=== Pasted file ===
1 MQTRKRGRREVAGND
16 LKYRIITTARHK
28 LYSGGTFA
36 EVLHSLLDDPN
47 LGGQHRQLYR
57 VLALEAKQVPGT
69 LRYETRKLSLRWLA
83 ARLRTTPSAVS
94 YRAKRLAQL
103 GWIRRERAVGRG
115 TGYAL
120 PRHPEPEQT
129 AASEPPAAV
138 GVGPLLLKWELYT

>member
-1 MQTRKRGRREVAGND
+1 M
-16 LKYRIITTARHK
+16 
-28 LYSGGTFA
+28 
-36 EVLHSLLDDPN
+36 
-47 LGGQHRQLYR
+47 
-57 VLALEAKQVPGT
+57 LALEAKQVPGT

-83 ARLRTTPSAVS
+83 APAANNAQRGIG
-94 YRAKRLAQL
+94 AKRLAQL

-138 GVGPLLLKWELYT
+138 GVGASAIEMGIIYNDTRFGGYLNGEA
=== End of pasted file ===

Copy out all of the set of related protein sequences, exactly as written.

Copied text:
1 MQTRKRGRREVAGND
16 LKYRIITTARHK
28 LYSGGTFA
36 EVLHSLLDDPN
47 LGGQHRQLYR
57 VLALEAKQVPGT
69 LRYETRKLSLRWLA
83 ARLRTTPSAVS
94 YRAKRLAQL
103 GWIRRERAVGRG
115 TGYAL
120 PRHPEPEQT
129 AASEPPAAV
138 GVGPLLLKWELYT

>member
-1 MQTRKRGRREVAGND
+1 M
-16 LKYRIITTARHK
+16 
-28 LYSGGTFA
+28 
-36 EVLHSLLDDPN
+36 
-47 LGGQHRQLYR
+47 
-57 VLALEAKQVPGT
+57 LALEAKQVPGT

-83 ARLRTTPSAVS
+83 APAANNAQRGIG
-94 YRAKRLAQL
+94 AKRLAQL

-138 GVGPLLLKWELYT
+138 GVGASAIEMGIIYNDTRFGGYLNGEA